It could have gone undetected for three years until any of many possible things happened: maybe he dramatically increased his claim rate in 2019, causing software alarms to fire or a bureaucrat to notice; maybe an informant inside the business provided a tipoff; maybe a state or federal tax audit revealed he could not document the income; maybe USPS deployed updated or new fraud detection controls. Then after November 2019, they may have had to go to a grand jury, which was in recess for some of the holidays, and couldn't get an indictment until early January. Or none of these--people are innocent until proven guilty.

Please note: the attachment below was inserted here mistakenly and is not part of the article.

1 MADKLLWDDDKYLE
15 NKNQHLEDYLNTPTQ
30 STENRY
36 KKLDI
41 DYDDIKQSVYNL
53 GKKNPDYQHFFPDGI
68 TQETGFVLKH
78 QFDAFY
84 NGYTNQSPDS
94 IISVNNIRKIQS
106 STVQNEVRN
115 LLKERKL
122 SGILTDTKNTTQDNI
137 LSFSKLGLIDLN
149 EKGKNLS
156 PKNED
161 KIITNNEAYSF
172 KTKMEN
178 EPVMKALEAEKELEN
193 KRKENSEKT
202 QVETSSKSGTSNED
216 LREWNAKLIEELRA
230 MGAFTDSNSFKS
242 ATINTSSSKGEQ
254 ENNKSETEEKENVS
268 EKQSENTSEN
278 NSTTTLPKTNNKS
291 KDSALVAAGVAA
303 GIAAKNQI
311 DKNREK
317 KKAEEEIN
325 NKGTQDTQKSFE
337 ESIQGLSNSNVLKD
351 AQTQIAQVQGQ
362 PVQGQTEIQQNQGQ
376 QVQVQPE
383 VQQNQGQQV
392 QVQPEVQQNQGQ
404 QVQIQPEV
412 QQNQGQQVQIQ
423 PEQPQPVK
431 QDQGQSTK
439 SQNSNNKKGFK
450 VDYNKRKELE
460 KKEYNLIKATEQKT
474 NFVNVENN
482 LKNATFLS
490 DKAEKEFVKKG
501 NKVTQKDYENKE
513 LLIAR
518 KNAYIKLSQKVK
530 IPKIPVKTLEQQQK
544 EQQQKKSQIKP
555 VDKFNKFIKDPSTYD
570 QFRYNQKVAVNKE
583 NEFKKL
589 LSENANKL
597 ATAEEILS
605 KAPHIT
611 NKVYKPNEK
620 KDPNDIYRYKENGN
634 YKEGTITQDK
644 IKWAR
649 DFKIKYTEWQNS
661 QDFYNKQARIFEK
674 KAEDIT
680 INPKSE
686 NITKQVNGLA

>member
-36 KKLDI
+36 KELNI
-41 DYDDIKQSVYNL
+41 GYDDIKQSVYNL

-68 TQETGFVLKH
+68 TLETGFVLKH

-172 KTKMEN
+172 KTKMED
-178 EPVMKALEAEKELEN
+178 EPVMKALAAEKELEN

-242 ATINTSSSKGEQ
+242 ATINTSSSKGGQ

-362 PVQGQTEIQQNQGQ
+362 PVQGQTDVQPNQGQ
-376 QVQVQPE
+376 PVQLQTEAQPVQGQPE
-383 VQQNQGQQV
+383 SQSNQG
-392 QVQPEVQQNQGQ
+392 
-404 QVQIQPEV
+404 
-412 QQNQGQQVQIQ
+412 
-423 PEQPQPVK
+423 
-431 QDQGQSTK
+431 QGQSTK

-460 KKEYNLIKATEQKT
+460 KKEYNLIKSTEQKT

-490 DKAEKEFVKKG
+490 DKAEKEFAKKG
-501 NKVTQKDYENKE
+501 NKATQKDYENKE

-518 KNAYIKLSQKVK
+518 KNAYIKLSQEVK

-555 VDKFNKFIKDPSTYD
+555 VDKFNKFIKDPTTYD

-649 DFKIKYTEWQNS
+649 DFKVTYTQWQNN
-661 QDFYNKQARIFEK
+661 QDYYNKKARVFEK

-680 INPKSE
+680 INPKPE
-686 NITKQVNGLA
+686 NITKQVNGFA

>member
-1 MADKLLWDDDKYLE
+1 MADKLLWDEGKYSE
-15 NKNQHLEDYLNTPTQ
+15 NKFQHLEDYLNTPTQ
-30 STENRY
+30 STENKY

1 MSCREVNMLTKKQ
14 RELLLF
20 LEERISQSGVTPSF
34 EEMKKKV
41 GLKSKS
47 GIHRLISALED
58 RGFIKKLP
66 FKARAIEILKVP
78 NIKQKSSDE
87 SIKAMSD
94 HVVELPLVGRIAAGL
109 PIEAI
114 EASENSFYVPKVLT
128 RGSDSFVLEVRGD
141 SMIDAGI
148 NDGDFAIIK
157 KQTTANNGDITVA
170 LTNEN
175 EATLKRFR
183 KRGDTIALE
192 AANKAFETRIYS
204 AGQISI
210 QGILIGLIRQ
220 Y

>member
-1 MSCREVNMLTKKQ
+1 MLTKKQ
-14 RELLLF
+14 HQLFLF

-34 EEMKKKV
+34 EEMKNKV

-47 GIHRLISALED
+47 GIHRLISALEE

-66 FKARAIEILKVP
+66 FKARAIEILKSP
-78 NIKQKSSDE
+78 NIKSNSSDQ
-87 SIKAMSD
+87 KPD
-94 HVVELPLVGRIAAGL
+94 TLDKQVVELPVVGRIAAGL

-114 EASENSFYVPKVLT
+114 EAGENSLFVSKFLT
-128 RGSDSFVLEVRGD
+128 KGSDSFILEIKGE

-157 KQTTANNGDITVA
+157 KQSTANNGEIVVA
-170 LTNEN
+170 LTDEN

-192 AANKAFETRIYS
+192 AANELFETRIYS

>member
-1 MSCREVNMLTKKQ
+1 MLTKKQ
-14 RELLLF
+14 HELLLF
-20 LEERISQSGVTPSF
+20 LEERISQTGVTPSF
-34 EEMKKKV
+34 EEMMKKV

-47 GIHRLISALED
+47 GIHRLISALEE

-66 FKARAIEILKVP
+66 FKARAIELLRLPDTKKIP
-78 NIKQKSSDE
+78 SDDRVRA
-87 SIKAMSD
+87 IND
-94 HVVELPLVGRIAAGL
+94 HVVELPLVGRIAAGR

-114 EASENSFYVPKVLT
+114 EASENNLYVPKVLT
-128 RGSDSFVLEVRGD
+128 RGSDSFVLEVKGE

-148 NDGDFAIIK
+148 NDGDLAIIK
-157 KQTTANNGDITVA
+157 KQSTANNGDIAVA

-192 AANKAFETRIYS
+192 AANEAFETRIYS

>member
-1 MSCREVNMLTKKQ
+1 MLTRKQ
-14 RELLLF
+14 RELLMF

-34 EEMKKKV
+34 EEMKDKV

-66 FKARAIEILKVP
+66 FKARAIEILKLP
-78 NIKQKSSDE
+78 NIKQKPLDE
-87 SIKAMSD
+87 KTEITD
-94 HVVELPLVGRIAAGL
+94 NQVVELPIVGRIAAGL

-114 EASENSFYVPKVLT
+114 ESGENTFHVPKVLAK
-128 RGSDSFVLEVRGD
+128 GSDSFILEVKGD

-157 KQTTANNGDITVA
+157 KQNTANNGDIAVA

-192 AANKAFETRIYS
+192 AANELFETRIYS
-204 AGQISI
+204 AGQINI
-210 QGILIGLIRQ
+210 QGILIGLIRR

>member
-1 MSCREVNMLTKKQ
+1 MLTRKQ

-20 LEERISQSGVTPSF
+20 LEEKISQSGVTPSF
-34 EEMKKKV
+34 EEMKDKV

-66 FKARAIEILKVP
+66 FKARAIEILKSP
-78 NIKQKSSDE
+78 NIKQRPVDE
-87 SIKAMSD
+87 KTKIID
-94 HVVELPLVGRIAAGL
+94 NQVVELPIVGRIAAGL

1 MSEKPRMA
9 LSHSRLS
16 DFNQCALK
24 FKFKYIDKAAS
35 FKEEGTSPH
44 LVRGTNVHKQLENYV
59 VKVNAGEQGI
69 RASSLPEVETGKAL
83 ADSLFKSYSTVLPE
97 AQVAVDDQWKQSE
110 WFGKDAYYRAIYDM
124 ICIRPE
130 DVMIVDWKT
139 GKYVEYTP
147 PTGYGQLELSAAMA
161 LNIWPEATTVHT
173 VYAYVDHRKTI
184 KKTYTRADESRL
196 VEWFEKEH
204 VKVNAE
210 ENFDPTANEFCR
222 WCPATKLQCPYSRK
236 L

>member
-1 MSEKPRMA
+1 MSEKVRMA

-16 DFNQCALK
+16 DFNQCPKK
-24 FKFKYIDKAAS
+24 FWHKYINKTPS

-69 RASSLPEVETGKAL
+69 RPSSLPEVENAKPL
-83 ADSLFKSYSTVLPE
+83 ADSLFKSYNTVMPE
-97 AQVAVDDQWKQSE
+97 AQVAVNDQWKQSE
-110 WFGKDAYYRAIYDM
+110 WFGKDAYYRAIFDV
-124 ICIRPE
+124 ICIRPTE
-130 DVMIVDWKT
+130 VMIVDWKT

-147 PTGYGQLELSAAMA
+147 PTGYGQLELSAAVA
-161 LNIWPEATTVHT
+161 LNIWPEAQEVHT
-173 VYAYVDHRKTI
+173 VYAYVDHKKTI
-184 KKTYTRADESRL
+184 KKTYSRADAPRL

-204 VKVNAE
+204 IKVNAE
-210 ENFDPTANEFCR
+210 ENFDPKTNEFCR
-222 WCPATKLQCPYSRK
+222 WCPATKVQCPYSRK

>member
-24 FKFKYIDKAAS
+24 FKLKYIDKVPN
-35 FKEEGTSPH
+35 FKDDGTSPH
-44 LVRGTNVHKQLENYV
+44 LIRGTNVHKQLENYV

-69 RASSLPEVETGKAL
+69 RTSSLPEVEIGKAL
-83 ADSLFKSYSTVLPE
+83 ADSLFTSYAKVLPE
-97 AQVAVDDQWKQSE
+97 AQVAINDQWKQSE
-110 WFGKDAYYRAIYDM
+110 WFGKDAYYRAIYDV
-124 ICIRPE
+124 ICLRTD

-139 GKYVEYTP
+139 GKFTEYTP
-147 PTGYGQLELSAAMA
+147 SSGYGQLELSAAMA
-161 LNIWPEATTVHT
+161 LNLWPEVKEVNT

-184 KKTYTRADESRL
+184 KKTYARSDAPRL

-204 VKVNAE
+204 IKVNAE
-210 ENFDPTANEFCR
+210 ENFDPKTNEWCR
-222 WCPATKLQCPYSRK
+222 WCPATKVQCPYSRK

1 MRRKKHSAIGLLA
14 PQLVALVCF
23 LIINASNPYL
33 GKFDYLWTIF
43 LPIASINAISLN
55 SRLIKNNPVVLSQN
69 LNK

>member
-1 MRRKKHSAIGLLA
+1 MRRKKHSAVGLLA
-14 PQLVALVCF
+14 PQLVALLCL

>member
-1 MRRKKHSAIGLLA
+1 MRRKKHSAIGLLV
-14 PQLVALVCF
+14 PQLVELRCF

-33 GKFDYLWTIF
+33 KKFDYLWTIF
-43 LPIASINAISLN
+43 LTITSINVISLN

' Makes sense to me: if it (an insurance claim) worked once, why not do it again?
Lather, rinse, repeat.
What is interesting to me is the lack of an exit strategy, eg, you buy that house in the Caymans, not Miami, along with a small plane & flying lessons.
But, then, it has often been said that criminals do not commit crimes if they expect to be caught.
I do not know the total value of insurance claims against the USPS each year, but it would not take The World's Sharpest Auditor to figure-out that you ought to take a look at your biggest claimants once in a blue moon.